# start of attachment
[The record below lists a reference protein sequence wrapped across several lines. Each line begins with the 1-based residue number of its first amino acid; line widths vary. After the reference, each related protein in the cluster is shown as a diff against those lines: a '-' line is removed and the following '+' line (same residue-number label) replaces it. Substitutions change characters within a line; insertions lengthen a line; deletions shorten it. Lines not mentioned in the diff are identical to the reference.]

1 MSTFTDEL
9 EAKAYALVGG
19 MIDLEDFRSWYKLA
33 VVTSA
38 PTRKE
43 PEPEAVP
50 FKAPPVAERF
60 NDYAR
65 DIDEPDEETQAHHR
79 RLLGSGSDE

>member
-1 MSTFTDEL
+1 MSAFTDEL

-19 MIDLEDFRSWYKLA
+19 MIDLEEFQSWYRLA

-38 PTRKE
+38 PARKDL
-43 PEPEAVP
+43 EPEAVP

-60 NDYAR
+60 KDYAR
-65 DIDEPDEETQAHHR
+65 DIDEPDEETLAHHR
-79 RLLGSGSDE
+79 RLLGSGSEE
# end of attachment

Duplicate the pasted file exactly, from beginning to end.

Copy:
[The record below lists a reference protein sequence wrapped across several lines. Each line begins with the 1-based residue number of its first amino acid; line widths vary. After the reference, each related protein in the cluster is shown as a diff against those lines: a '-' line is removed and the following '+' line (same residue-number label) replaces it. Substitutions change characters within a line; insertions lengthen a line; deletions shorten it. Lines not mentioned in the diff are identical to the reference.]

1 MSTFTDEL
9 EAKAYALVGG
19 MIDLEDFRSWYKLA
33 VVTSA
38 PTRKE
43 PEPEAVP
50 FKAPPVAERF
60 NDYAR
65 DIDEPDEETQAHHR
79 RLLGSGSDE

>member
-1 MSTFTDEL
+1 MSAFTDEL

-19 MIDLEDFRSWYKLA
+19 MIDLEEFQSWYRLA

-38 PTRKE
+38 PARKDL
-43 PEPEAVP
+43 EPEAVP

-60 NDYAR
+60 KDYAR
-65 DIDEPDEETQAHHR
+65 DIDEPDEETLAHHR
-79 RLLGSGSDE
+79 RLLGSGSEE